Alternatively, if you’re shooting something completely still, such as a landscape or architecture shot, you might want to increase the number of seconds to boost detail. Since staying in the exact same position for each frame for more than 10 seconds is tricky, you’ll need a tripod or some other way to stabilise the phone – indeed, the phone won’t let you select very long exposures unless it detects that it is completely still.

If you have the iPhone 11, you’ll notice that Night mode only triggers when using the standard (1x / 26mm) lens, while if you have the iPhone 11 Pro, you can use it with the standard and the telephoto lens. It’s disappointing not to see it available for the ultra-wide-angle lens on either model, but perhaps that’s something Apple might introduce down the line with a software upgrade.

How good are the iPhone 11 Pro’s night mode photos?

(Image credit: Amy Davies/Digital Camera World)

These image were also taken in extremely low light – again the resulting photo is much brighter than it actually was in real life (Image credit: Amy Davies/Digital Camera World)

So of course, the main thing here is the quality of results

As is very often the case, the results look best when you’re viewing them on the phone screen, rather than scrutinising them in great detail at 100% on a computer screen. If you do the latter you will see some loss of detail and image smoothing in parts of the scene when Night Mode has been activated, but, realistically, how often is anybody doing that. 

More importantly, the pictures look fantastic on your phone screen, on social media and even printed out at relatively small sizes (A5 is probably the largest I’d want to go for best results). 

The other thing to note is that even without Night mode activated (or if you switch its off), the phone can still capture some pretty impressive low-light images, so sometimes it’s not even necessary.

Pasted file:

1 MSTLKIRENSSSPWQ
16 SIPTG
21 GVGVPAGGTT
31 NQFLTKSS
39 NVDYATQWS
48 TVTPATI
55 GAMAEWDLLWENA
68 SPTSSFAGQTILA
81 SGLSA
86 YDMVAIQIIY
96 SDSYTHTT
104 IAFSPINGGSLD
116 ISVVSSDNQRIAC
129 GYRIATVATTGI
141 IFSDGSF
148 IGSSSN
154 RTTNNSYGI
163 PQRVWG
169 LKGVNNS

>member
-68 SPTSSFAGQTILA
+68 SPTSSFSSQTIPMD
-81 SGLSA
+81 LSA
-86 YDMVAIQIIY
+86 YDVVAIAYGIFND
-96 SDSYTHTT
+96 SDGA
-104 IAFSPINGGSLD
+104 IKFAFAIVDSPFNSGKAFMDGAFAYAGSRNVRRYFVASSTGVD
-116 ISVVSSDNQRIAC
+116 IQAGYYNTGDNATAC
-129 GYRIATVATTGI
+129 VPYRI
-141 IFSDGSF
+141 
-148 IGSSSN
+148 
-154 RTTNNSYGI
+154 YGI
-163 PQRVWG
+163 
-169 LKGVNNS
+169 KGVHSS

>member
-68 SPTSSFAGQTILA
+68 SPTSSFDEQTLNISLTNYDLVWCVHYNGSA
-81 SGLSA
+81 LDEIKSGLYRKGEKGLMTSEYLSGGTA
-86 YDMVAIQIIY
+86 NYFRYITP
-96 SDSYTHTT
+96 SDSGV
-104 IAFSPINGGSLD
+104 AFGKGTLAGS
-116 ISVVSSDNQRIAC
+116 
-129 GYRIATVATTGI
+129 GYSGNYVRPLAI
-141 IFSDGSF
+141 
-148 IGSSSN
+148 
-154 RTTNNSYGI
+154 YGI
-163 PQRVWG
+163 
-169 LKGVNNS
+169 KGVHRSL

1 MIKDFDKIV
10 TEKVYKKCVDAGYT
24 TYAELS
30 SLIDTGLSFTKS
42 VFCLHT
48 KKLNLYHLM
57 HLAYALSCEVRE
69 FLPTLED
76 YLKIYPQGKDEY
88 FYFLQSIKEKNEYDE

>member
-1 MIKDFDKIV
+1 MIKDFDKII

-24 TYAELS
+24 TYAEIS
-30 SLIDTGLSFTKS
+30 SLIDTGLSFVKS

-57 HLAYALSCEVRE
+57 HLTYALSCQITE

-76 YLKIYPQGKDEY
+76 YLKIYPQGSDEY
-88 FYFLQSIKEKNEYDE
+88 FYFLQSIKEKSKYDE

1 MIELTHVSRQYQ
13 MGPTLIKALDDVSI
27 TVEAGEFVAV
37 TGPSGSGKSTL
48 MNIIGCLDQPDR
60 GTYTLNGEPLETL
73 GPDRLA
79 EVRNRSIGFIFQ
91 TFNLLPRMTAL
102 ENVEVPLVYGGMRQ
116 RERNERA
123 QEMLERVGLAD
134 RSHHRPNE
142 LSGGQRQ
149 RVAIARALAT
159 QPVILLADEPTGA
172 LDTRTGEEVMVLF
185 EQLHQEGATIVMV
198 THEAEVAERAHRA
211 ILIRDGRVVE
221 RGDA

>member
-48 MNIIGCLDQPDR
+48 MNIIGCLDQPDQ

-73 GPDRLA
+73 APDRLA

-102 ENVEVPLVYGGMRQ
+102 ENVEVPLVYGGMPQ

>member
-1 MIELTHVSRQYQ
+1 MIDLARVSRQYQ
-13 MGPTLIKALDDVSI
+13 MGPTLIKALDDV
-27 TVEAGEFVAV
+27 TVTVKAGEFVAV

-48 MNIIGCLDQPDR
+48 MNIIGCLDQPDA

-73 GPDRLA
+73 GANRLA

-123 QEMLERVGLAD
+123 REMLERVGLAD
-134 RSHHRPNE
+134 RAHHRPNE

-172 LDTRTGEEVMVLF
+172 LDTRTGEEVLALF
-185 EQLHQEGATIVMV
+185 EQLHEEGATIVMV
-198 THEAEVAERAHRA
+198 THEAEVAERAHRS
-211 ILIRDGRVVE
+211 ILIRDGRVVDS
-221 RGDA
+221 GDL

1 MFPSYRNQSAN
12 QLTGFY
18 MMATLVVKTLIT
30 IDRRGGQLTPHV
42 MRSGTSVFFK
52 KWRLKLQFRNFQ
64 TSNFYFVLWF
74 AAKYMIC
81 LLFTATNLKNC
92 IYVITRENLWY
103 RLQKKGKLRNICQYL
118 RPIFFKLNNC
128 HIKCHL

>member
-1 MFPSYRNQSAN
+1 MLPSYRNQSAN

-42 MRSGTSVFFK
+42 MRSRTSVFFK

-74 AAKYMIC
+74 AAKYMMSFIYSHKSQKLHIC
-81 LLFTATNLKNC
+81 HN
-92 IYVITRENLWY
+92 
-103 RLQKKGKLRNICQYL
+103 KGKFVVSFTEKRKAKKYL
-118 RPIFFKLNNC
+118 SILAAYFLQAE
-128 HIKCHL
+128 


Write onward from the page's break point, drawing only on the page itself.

Comparing the shots with similar ones taken on other phones, such as the Pixel 3 or the Huawei P30 Pro reveals that, overall, it’s probably the P30 Pro which just about edges it, with slightly better detail - but again, this is when really scrutinising the images, at normal (phone) screen sizes, there’s not a whole lot in it.

This image was taken with Night Mode switched off. It shows that even without the mode, the iPhone 11 Pro is very capable in low light situations – it’s worth knowing when to switch it off at times. (Image credit: Future)

So of course, the main thing here is the quality of results.

As is very often the case, the results look best when you’re viewing them on the phone screen, rather than scrutinizing them in great detail at 100% on a computer screen. If you do the latter you will see some loss of detail and image smoothing in parts of the scene when Night Mode has been activated, but, realistically, how often is anybody doing that.

More importantly, the pictures look fantastic on your phone screen, on social media and even printed out at relatively small sizes (A5 is probably the largest I’d want to go for best results).

The other thing to note is that even without Night mode activated (or if you switch its off), the phone can still capture some pretty impressive low-light images, so sometimes it’s not even necessary.

Comparing the shots with similar ones taken on other phones, such as the Pixel 3a  or the Huawei P30 Pro reveals that, overall, it’s probably the P30 Pro which just about edges it, with slightly better detail - but again, this is when really scrutinising the images, at normal (phone) screen sizes, there’s not a whole lot in it.

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iPhone 11 Pro ultra-wide camera review